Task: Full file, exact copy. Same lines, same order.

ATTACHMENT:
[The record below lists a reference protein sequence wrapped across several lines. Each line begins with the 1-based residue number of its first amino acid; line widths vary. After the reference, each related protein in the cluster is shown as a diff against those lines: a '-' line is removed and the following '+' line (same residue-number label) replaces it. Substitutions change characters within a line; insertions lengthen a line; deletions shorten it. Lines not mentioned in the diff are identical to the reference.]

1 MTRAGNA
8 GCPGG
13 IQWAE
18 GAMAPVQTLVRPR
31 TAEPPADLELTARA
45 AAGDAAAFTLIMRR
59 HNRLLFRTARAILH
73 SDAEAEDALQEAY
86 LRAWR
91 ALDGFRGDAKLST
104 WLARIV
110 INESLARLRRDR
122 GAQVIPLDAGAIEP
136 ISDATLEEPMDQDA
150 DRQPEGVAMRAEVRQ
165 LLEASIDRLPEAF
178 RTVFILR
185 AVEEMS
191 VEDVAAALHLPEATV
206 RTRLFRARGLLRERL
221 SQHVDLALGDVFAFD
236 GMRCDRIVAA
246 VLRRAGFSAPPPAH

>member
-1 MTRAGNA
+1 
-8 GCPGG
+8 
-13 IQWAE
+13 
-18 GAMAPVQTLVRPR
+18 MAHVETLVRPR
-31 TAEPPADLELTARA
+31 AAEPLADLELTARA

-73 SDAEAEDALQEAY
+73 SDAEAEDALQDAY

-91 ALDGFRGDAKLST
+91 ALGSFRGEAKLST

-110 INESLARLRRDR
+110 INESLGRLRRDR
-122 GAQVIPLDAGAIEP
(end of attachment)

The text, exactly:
[The record below lists a reference protein sequence wrapped across several lines. Each line begins with the 1-based residue number of its first amino acid; line widths vary. After the reference, each related protein in the cluster is shown as a diff against those lines: a '-' line is removed and the following '+' line (same residue-number label) replaces it. Substitutions change characters within a line; insertions lengthen a line; deletions shorten it. Lines not mentioned in the diff are identical to the reference.]

1 MTRAGNA
8 GCPGG
13 IQWAE
18 GAMAPVQTLVRPR
31 TAEPPADLELTARA
45 AAGDAAAFTLIMRR
59 HNRLLFRTARAILH
73 SDAEAEDALQEAY
86 LRAWR
91 ALDGFRGDAKLST
104 WLARIV
110 INESLARLRRDR
122 GAQVIPLDAGAIEP
136 ISDATLEEPMDQDA
150 DRQPEGVAMRAEVRQ
165 LLEASIDRLPEAF
178 RTVFILR
185 AVEEMS
191 VEDVAAALHLPEATV
206 RTRLFRARGLLRERL
221 SQHVDLALGDVFAFD
236 GMRCDRIVAA
246 VLRRAGFSAPPPAH

>member
-1 MTRAGNA
+1 
-8 GCPGG
+8 
-13 IQWAE
+13 
-18 GAMAPVQTLVRPR
+18 MAHVETLVRPR
-31 TAEPPADLELTARA
+31 AAEPLADLELTARA

-73 SDAEAEDALQEAY
+73 SDAEAEDALQDAY

-91 ALDGFRGDAKLST
+91 ALGSFRGEAKLST

-110 INESLARLRRDR
+110 INESLGRLRRDR
-122 GAQVIPLDAGAIEP